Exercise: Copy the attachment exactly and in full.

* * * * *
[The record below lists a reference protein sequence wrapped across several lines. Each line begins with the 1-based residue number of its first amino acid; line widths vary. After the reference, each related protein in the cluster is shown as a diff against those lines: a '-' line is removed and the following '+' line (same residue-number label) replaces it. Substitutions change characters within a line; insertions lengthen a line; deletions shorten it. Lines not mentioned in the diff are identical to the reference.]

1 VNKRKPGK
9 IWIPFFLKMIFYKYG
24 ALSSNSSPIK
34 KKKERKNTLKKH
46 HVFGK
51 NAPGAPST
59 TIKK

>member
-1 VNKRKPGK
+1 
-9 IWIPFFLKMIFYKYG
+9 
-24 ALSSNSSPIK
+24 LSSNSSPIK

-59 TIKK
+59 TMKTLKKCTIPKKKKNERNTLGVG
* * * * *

[The record below lists a reference protein sequence wrapped across several lines. Each line begins with the 1-based residue number of its first amino acid; line widths vary. After the reference, each related protein in the cluster is shown as a diff against those lines: a '-' line is removed and the following '+' line (same residue-number label) replaces it. Substitutions change characters within a line; insertions lengthen a line; deletions shorten it. Lines not mentioned in the diff are identical to the reference.]

1 VNKRKPGK
9 IWIPFFLKMIFYKYG
24 ALSSNSSPIK
34 KKKERKNTLKKH
46 HVFGK
51 NAPGAPST
59 TIKK

>member
-1 VNKRKPGK
+1 
-9 IWIPFFLKMIFYKYG
+9 
-24 ALSSNSSPIK
+24 LSSNSSPIK

-59 TIKK
+59 TMKTLKKCTIPKKKKNERNTLGVG